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It's a Jungle Out There! Simplifying the Hunt for Government Information: Tips for Locating Government Information

Resources for a presentation at the Florida Library Association annual conference, May 8, 2009

Barbara Costello


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Stetson University
DeLand, FL


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Tips for Locating Government Information

Determine the agency or agencies responsible for the subject being researched. Be aware that responsibility for a specific subject may be shifted to a different agency over time. Even if you're not actually looking for statistics, searching in the Statistical Abstract of the U.S. or the Florida Statistical Abstract for the subject can be a quick method of determining the agency because the footnotes for the statistical tables provide source information. Once you know which agency handles the subject, go to the agency website to search for additional information. On the agency website, look for section headings in the website for publications, reports, data, research, etc.

Determine the title(s) of the publication(s). Be aware that the titles of preliminary reports, executive summaries, supplemental reports, final reports, and reports from different years may vary significantly from each other.

Search newspapers and news sources, particularly for local information. Once you have a date (e.g., "at last night's commission meeting"), you might need to search the minutes and agendas for additional details. Don't overlook agenda packets because the minutes frequently provide only the actions taken on items covered in more detail in the material distributed prior to the meeting.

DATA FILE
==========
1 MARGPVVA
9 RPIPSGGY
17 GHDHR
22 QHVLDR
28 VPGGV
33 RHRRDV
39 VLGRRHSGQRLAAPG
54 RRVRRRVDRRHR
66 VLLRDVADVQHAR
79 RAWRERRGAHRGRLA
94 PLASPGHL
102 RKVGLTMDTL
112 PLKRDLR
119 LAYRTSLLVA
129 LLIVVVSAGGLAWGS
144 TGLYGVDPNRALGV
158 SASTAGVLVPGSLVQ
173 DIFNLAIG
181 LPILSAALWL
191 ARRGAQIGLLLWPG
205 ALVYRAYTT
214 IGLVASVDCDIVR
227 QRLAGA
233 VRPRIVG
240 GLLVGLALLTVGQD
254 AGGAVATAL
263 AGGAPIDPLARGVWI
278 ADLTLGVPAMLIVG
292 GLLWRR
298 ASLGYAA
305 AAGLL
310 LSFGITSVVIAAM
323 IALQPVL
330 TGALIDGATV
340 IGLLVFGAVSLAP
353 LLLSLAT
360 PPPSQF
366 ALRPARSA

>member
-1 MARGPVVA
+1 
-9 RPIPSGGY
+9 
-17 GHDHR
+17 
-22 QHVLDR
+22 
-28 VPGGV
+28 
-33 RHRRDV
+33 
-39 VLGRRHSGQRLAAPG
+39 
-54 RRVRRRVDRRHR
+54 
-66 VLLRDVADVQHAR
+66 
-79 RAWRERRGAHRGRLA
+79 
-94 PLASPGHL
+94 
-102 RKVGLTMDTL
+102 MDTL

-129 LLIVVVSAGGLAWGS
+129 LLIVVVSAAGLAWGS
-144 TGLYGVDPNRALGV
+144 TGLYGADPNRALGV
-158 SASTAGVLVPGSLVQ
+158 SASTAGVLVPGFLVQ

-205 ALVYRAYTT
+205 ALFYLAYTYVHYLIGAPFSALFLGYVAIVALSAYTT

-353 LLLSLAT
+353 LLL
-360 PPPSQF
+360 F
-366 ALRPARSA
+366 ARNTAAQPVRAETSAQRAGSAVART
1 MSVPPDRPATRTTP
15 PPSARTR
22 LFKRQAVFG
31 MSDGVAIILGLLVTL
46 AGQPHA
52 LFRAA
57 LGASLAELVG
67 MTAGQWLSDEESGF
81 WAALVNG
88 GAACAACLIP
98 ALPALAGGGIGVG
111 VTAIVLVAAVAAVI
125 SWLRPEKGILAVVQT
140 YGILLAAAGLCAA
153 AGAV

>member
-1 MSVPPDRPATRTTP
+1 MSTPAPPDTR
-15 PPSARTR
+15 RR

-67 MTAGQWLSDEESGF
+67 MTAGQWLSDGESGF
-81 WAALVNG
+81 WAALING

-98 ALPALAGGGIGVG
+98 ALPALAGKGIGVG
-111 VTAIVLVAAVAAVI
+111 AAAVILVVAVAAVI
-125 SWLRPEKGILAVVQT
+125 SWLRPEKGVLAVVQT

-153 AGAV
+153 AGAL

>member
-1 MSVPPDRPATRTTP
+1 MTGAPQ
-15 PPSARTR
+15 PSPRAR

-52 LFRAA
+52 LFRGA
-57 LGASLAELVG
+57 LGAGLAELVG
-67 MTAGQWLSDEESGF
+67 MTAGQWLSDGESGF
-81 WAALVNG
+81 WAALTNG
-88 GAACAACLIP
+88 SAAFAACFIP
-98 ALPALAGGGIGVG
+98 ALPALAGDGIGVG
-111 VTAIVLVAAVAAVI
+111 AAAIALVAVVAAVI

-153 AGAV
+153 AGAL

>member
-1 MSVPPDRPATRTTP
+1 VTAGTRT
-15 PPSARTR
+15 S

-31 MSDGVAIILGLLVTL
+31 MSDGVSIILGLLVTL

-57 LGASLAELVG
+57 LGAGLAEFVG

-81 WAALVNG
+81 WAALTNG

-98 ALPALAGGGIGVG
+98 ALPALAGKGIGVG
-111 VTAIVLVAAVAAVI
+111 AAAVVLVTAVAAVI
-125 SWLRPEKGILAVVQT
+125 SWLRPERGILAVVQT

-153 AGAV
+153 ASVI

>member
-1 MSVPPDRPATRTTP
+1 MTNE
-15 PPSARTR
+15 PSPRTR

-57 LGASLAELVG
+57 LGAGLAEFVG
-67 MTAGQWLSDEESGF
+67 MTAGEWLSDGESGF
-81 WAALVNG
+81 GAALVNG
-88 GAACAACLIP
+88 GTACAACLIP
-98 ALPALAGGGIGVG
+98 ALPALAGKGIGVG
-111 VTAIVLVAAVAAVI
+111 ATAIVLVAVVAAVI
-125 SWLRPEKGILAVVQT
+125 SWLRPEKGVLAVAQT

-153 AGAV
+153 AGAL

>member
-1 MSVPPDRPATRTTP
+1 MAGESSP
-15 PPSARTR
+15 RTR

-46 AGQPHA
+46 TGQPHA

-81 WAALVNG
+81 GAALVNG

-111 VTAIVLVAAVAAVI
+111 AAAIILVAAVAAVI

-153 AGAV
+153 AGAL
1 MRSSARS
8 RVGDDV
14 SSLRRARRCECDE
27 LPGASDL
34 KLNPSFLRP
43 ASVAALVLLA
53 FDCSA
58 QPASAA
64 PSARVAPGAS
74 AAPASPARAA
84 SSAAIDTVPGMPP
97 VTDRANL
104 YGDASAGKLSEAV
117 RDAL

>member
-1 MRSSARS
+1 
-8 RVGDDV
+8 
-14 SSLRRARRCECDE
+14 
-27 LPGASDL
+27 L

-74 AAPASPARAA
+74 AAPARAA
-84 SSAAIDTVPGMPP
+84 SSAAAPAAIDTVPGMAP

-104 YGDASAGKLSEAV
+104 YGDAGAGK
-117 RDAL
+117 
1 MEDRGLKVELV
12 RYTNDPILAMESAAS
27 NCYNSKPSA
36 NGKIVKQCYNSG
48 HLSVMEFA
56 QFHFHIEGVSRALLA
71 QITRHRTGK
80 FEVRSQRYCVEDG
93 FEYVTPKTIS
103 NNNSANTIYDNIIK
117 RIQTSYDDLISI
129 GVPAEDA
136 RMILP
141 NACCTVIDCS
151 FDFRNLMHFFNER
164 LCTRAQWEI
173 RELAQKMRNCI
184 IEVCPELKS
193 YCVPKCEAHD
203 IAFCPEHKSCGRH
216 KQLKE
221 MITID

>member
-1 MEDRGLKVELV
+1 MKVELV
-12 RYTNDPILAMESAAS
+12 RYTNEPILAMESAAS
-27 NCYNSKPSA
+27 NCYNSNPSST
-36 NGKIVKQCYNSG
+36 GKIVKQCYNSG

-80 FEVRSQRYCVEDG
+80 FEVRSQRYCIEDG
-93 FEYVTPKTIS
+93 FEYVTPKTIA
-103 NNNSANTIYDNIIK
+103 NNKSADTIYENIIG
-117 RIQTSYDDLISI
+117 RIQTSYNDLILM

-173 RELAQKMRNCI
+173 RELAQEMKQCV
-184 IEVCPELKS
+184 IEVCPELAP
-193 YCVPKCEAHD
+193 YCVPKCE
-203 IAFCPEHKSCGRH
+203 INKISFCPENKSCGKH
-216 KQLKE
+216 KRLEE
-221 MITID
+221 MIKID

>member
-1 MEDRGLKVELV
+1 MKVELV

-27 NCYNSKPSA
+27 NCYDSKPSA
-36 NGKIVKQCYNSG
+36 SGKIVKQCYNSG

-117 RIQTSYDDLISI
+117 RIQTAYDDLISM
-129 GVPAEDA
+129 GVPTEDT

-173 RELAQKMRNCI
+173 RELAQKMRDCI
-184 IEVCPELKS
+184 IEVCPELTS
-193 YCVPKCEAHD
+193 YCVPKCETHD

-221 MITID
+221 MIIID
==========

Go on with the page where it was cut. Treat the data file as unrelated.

Look for older information. Really recent information may not be indexed or cited, but once you determine the correct source for information from earlier years it may make it easier to locate the updates. Realize that the most recent available information may be several years old. Many studies which provide very detailed information are not conducted annually.

Search different levels of government. Local data may be difficult to locate on a city or county website, but may appear in aggregated reports at the state level. Conversely, updates to information found in a state report may be available at the local level. Local projects may have been funded by the state or federal government and final reports may appear on the funding agencies' websites.

Subject Guide

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